Some California cities won’t hit housing goals for…1,000 years: report

Many SoCal municipalities also aren't doing enough to encourage affordable development, according to report by Next 10

TRD LOS ANGELES /
Feb.February 28, 2019 09:00 AM
California cities need to pick up the pace, says watchdog

California is mired in a housing crisis, but its laws meant to promote construction are failing to generate enough development to meet demand.

State law requires that municipalities zone enough land to meet local demand for housing, but many aren’t even reporting their progress to the state, according to the Los Angeles Times, citing a scathing report from the public policy group Next 10.

Many of those towns and cities aren’t expected to meet that demand for housing for an estimated 1,000 years, the Times said, according to the report.

Los Angeles is not in such dire straits.

The city is on track to meet its goals by 2040, but some cities in the South Bay are on pace to hit that after the year 3,000. Many other cities in Southern California are equally behind. Unincorporated L.A. County is on pace to hit its goals by 2068 and Burbank by 2266.

Last year, California passed a law meant to beef up housing requirements statewide and strengthen the state’s ability to hold local government accountable. The law is meant to spur local governments to make up ground they’ve lost after years of not meeting housing goals. Critics say the law isn’t as strong as what was originally proposed.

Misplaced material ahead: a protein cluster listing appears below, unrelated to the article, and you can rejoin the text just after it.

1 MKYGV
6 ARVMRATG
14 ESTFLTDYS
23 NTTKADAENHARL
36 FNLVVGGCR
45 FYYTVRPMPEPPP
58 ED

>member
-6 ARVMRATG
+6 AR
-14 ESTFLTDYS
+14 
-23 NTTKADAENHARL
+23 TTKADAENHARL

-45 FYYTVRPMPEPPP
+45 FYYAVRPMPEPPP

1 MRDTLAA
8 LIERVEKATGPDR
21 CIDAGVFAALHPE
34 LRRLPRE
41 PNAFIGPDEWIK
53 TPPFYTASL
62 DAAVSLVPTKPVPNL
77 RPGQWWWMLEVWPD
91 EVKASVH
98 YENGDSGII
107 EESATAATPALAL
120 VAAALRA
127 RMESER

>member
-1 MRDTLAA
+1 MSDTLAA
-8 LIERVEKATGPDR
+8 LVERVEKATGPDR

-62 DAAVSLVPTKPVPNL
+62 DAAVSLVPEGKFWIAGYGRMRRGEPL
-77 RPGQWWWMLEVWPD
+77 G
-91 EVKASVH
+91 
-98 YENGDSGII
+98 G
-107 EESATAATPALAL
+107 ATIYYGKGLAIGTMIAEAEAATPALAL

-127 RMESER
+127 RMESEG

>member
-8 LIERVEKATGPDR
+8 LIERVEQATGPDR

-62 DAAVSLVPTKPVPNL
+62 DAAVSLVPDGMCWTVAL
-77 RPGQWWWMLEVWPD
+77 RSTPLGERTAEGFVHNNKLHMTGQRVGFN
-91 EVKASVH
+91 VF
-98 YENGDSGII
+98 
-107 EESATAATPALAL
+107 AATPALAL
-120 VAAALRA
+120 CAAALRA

Cities have also been particularly bad at encouraging developers to build moderate-income and very low-income housing construction, according to the report.

Gov. Gavin Newsom said he will further tweak the system to meet his goal of building 3.5 million homes across the state by 2026. That will require the state to double the land zoned for housing. He has also said he intends to launch the “Marshall Plan for affordable housing” but has so far not provided details on that. [LAT]Dennis Lynch 


Related Articles

arrow_forward_ios
A rendering of FlyAwayHomes’ HHH project in South LA and Mayor Eric Garcetti, who led the push to approve Prop HHH.

LA has now funded 8.5K units of affordable housing through $1.2B bond

From left: Gavin Newsom and David Chiu (Credit: Getty Images and iStock)

Will rent control dent the multifamily market? Lenders, investors weigh in

Developer Pinyon Group’s 486-unit project would sit two blocks away from the Heritage Square Gold Line.

Developers of massive Lincoln Heights resi project change tack to collect city incentives

Governor Gavin Newsom and Senator Nancy Skinner (Credit: Getty Images and iStock)

Developers rejoice: Newest state law aims to boost housing production

LA City Councilmember Gil Cedillo and Jade Enterprises’ Sapphire development (credit: Scott L on Flickr)

Westlake abandoned its affordable housing requirements a decade ago. Things have changed

LA City Controller Ron Galperin and a groundbreaking ceremony for the first development funded by Prop HHH in December 2017 (credit: Office of Mayor Eric Garcetti)

Market-rate condos for the homeless? It costs just as much under LA bond program

Californians are considering a move out of state because of the cost of housing (Credit: iStock)

Movin’ on out: High cost of housing has Californians considering exit plan

Governor Gavin Newsom and a rendering of Enlightenment Plaza

Affordable developer’s first project will be a big one in Rampart Village

arrow_forward_ios